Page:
- Artemis women find that the non-stop presence of others hinders her presence to herself, therefore, requiring retreat into the solitude of natural world and offering reconnection to her inner self.
- Many Artemis women, who would prefer living closer to Nature, are displaced in cities
- Disinclined by their true nature toward role of wife/motherhood or for the values of conventional society - Artemis types may prefer companionship of women who share her sense of presence of self and self-sufficiency
Artemis’ dark side
- She tends to avoid her vulnerability in relation to others--hiding her emotional needs, even to herself.
- Artemis tends toward emotional distancing--difficulty trusting relationship.
- Growth for Artemis type woman is in developing her less conscious, human relationship side of herself.
- Artemis type needs rewarding and challenging goals toward which to strive, if Artemis is unable to find fulfilling self-expression in her life she will feel increasingly frustrated and depressed.
: Primitive power of her bloodlust, ‘righteous rage’ - Artemis woman’s task is to confront her ‘inner wild boar’ - while sacrificing her ‘righteous and avenging’ goddess. She does this by humbly accepting her own flaws and mistakes as a human woman, compassionate with herself, first, then she may hold compassion towards others.
: Self-esteem issues involving intimate relationship resulting from early isolation from other girls and, later, sense of rejection/exclusion by boys.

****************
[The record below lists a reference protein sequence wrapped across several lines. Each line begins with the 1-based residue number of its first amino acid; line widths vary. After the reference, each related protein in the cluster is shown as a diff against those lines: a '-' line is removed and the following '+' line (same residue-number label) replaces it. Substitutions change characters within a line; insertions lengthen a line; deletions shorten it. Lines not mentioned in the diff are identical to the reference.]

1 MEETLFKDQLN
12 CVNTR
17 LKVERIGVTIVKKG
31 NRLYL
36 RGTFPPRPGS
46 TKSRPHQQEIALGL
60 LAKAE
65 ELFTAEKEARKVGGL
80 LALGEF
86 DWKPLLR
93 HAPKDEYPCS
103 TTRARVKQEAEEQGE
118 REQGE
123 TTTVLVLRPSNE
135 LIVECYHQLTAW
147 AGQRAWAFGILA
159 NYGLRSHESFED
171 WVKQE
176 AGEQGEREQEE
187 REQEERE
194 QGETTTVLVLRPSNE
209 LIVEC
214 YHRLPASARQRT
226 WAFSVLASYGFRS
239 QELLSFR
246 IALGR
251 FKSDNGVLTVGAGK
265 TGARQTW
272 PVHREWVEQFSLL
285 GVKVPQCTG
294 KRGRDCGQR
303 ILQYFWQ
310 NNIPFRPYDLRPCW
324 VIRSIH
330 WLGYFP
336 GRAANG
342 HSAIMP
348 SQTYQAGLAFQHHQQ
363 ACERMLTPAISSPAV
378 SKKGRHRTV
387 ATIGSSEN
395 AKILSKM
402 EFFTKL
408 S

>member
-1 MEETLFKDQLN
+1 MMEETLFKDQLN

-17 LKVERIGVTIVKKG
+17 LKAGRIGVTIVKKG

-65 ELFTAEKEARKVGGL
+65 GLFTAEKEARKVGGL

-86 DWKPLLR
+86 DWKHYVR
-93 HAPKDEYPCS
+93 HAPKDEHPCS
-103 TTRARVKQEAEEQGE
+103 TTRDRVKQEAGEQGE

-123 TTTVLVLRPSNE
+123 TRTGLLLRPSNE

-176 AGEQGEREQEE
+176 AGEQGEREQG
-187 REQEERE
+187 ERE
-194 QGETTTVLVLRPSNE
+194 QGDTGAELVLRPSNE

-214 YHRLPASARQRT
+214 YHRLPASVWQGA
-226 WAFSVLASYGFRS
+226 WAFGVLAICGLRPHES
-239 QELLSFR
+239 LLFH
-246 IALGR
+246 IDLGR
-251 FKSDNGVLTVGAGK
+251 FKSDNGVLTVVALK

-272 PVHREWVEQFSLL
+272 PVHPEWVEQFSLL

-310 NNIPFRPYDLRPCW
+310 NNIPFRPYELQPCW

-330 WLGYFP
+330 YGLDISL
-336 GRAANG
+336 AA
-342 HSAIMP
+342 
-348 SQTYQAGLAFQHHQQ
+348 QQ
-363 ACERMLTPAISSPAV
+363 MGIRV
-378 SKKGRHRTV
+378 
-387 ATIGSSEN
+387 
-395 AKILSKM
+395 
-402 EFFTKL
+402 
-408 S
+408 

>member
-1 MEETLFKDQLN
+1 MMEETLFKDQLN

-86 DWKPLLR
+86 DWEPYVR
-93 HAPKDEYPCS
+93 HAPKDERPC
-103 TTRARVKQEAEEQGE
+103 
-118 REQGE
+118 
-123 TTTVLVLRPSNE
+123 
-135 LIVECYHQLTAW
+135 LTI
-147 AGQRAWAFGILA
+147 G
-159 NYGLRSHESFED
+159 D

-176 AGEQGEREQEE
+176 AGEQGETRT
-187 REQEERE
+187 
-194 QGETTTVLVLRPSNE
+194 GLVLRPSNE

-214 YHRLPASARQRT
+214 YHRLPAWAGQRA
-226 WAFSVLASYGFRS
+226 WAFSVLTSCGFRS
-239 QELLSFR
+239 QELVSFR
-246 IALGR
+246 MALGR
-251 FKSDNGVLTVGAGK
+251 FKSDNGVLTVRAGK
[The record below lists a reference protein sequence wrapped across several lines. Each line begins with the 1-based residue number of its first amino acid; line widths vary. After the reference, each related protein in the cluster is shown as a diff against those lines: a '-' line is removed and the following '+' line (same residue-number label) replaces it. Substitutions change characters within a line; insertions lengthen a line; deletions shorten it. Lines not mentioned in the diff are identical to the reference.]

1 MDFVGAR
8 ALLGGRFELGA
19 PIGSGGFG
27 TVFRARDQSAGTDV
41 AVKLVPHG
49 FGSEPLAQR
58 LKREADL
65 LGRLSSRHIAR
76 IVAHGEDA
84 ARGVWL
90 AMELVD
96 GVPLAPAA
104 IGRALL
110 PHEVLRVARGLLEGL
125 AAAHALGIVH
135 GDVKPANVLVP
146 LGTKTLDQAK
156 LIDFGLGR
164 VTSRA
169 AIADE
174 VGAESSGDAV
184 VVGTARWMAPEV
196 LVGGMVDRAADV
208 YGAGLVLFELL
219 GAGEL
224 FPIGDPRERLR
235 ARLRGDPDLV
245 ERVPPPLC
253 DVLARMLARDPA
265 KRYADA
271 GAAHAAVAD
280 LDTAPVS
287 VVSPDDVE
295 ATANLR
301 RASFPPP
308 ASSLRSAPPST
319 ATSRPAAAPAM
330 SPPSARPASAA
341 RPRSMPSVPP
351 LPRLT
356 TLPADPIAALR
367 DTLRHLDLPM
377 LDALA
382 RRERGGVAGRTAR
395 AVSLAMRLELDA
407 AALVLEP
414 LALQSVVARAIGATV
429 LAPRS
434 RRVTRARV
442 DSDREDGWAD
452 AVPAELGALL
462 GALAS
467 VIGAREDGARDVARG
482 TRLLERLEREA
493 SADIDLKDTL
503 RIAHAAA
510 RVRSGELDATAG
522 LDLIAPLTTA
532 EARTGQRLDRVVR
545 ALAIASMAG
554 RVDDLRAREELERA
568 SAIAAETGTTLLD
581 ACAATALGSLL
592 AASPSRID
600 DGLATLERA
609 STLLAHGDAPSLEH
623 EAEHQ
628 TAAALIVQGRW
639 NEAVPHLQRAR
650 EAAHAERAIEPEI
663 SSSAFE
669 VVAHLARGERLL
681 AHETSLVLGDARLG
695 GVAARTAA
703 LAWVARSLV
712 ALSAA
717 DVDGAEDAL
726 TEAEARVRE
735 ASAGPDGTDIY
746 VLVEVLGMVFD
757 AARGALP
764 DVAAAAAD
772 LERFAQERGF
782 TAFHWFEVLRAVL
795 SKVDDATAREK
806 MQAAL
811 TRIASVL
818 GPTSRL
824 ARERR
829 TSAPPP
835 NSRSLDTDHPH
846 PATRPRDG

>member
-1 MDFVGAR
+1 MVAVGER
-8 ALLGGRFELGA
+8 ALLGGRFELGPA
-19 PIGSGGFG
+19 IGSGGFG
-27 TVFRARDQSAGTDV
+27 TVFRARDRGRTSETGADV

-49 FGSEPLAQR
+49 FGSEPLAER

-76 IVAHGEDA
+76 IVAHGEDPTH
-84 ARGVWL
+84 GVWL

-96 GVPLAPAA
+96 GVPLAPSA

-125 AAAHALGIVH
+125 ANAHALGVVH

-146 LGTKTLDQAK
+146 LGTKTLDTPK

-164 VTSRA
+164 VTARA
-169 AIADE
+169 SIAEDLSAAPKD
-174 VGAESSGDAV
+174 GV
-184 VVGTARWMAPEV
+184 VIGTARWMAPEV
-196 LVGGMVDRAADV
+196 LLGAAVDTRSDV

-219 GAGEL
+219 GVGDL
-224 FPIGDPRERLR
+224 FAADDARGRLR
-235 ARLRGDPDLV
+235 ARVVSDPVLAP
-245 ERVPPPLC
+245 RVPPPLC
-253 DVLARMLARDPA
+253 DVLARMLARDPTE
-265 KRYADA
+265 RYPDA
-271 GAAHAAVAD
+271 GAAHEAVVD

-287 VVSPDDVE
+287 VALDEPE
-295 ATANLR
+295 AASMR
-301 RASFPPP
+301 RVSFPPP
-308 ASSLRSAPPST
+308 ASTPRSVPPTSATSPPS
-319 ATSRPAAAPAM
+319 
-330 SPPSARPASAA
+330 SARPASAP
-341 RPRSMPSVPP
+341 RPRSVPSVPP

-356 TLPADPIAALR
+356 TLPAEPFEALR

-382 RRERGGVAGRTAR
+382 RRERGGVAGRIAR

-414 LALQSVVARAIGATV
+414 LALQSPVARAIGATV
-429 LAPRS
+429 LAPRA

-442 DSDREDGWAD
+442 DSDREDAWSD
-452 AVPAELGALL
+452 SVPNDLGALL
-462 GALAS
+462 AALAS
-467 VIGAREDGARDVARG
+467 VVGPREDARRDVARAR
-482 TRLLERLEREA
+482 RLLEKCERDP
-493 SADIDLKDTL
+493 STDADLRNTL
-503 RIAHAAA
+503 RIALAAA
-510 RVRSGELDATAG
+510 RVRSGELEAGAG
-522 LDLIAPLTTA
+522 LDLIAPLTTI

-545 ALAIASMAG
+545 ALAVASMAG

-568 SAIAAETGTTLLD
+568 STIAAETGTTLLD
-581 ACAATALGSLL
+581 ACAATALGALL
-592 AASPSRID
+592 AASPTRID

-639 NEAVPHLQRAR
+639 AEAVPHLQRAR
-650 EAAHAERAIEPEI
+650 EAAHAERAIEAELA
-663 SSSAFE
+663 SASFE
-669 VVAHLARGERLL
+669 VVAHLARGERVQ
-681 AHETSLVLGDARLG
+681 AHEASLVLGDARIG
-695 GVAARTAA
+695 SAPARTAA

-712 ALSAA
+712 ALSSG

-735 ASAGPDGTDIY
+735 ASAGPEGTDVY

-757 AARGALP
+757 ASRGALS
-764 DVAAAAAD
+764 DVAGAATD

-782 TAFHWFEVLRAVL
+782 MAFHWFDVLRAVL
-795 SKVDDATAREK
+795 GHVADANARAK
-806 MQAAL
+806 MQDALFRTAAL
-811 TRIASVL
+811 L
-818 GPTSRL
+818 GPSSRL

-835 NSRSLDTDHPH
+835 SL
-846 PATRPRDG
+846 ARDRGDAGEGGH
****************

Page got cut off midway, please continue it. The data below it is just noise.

: Ability to focus, set goals and reach them; autonomy/independence, ability to develop meaningful connection with other women.
As a child & adolescent
As an adult woman
- Strong, tom-boyish body, keenly instinctual connection with her body.
- She rejects the culturally prescribed behavior & interests of little girls as charming and compliant pleasers - may be criticized for appearing unfeminine.
- Athletic, competitive, persevering
- She may have her own horse, or at least love to ride horses.
- She is an animal lover, determined to become a veterinarian.
- She loves the woods-exploring plants, forests, streams, wild creatures, an adventurer.
- Strong adolescent persona persists even as an adult
- Non-traditional in her interests and approach to life
- Usually chooses her field of work as a result of her passion--sportswoman, biologist, veterinarian, geologist, environmental advocate, healer, herbalogist, shaman or other solitary professions
- Holds feminist views and sisterly affiliations with other women
- Sexual expression leans more toward recreational sport or excitement of a new experience more so than for emotional intimacy - In later life sexuality shifts to following her interests which possess personal meaning to her
- A woman in whom Artemis archetype predominates will require a good degree of freedom and independence. Like her Athenian sister, she needs to direct her own life in a way that gives her personal fulfillment/accomplishment rather than by meeting the expectations of others.
- She needs Nature; if she does not adequately feed herself good doses of the ‘natural’ world, she will find herself feeling out-of-sorts, irritable or depressed.
- As a mother, if she chooses this path, she is most likely fiercely protective of her children’s well-being while giving them plenty of freedom to experience